For a variety of reasons, and making digital Inkjet prints is not currently one of them, I'm digitising all my exhibition prints (negs) plus quite a few more at quite a high resolution. That's few hundred prints from just exhibitions so a daunting task. It's very much easier and faster to make Exhibition prints in the darkroom. If cost wasn't an issue I'd just make Glossy RC silver gelatin prints of all the images as they scan perfectly but it's not an option - it would be a complete waste of time and money as the RC prints would be scrapped after scanning.

    Ian
     
  15. martin henson

    martin henson Admin Staff Member Registered User

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    What are you using to scan your negatives and at what resolution Ian
     
  16. Sal Santamaura

    Sal Santamaura Member Registered User

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    As one of Dick Phillips' former customers, I've kept in touch with him. We finally met when our paths crossed after my Grand Canyon trip a couple of years ago, and lately have been exchanging prints. Dick uses a Canon PRO-100, the inks of which are dye-based, as compared to my Epson P600's pigmented inks.

    The most important thing we've learned is how different a print on the exact same paper type looks when made with dye vs. pigment inks. Dick has now settled on Hahnemühle FineArt Baryta Satin, which presents an elegant, subtle sheen if printed using his dye inks. He's also experimented with Canson, Epson, Red River and other papers. When I tried FineArt Baryta Satin in my P600, the image shine was about as high as today's air-dried glossy gelatin silver papers, i.e. that which drove me to digital in the first place. It seems to come down to a matter of print life expectancy. If one wants extended display robustness, pigmented inks are the way to go. In my case, aesthetic preference leads me to a matte paper for pigment inks. Should one be willing to accept the substantially shorter display life of dye inks, FineArt Baryta Satin stands out as an excellent choice. All these comparisons were made using the paper manufacturers' profiles.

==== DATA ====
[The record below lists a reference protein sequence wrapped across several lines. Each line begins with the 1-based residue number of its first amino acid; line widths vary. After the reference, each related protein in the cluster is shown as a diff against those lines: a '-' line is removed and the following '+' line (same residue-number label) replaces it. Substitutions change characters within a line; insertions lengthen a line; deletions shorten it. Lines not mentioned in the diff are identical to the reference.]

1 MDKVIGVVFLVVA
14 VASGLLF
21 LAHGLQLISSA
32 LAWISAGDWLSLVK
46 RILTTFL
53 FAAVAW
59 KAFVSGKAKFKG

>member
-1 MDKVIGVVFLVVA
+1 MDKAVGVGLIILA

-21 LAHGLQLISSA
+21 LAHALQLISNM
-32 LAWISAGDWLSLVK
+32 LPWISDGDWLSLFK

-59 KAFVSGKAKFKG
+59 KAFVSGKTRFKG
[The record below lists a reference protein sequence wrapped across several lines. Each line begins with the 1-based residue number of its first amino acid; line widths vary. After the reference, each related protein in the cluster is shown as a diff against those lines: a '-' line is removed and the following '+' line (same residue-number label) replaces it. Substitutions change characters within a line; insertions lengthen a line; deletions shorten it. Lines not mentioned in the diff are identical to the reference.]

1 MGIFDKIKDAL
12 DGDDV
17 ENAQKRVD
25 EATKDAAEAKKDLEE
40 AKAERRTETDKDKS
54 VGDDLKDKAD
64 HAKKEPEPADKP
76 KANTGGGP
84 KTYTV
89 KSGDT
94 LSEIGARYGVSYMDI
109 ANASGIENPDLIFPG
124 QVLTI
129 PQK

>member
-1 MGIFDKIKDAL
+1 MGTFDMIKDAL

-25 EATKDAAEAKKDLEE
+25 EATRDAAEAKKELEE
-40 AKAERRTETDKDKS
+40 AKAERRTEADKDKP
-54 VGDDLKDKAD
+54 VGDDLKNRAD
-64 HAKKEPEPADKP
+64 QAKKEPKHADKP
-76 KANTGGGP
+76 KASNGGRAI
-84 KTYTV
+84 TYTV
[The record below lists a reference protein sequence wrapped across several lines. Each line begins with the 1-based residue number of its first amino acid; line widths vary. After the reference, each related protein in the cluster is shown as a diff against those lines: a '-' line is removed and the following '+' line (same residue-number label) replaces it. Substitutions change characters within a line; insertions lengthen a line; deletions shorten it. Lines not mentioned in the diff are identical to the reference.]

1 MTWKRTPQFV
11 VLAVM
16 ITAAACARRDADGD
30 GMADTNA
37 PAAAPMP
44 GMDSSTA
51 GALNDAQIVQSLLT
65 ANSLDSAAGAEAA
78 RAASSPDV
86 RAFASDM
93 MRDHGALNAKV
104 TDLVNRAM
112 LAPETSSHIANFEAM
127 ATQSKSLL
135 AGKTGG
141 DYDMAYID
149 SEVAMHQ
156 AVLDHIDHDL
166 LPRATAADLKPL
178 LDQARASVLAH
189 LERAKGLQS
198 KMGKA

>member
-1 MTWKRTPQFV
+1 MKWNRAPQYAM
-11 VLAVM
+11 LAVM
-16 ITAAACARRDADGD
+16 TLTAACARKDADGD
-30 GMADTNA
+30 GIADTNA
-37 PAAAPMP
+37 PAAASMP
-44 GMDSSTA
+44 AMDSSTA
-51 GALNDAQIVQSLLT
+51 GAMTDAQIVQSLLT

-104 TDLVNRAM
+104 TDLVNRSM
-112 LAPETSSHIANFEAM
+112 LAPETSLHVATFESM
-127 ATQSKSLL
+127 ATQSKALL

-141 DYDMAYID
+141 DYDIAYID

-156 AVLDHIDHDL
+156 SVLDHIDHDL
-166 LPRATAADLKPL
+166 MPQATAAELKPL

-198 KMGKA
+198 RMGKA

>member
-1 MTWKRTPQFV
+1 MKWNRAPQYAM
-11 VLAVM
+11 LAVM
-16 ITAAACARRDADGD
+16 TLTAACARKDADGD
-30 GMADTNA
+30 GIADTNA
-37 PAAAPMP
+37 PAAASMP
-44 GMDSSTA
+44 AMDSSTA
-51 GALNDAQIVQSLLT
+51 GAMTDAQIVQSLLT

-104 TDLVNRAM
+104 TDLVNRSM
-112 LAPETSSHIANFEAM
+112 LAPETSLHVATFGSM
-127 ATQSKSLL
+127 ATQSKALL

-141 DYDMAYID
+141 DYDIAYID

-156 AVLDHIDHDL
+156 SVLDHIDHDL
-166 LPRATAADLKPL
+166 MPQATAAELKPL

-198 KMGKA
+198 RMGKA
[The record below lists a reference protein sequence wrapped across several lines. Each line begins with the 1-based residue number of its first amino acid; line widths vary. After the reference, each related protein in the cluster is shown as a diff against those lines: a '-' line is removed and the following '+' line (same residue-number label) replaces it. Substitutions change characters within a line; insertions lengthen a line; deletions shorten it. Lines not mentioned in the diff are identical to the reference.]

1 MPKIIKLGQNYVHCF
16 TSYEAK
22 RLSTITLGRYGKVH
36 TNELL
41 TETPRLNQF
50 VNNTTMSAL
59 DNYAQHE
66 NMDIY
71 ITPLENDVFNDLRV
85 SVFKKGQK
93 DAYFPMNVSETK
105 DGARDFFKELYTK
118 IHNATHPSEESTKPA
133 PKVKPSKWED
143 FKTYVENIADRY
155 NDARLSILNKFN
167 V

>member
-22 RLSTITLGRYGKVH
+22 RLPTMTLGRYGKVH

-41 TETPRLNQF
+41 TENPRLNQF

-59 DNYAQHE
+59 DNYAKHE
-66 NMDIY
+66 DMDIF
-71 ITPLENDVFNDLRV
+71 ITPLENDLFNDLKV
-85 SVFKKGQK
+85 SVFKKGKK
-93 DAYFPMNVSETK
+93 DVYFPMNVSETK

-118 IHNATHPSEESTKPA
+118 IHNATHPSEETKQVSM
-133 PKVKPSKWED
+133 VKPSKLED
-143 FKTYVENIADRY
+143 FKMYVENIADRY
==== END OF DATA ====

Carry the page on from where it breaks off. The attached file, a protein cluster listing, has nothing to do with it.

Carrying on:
17. Alan Clark

    Alan Clark Member Registered User

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    Sal, I have the same printer as you, an Epson P600. So if we compare papers, at least we will be comparing like for like.

    Alan
     
  18. Ian-Barber

    Ian-Barber Admin Staff Member Registered User

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    Alan, do you use the Advance Black and White driver with the P600 and if so, how neutral do you find the results. I use the Epson R3880 and by default, the blacks tend to be a little warm.
     
  19. Stephen Batey

    Stephen Batey Well-Known Member Registered User

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    I've kept out of this as I fail the entrance criteria as I only print digitally now and therefore am not an "and also" - although I used to use a darkroom, and in fact got my first enlarger in 1961. I switched to digital printing simply because my digitally produced prints were far superior to my darkroom ones. As the thread seems to have moved a little from the original intent, I've ventured an off topic opinion :oops: Apologies...
     
  20. Ian Grant

    Ian Grant Active Member Registered User

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    It's an Epson V750 Martin. I'm scanning at 2400DPI, the negatives are going into a records office archive and they've asked for reasonably high resolution scans, in fact there's later 3 file sizes. This way I have control over matching the scans to the prints. The prints are going into a museum collection (they have no archive facilities for the negatives).

    This isn't the primary reason for the scans, that's publication, a digital portfolio and more importantly a revamp of my website. Many of the older images on my website were digitised back in 1994 in the days of low resolution 14"monitors, 1440 and slower modems, needing too much JPEG compression.

    Ian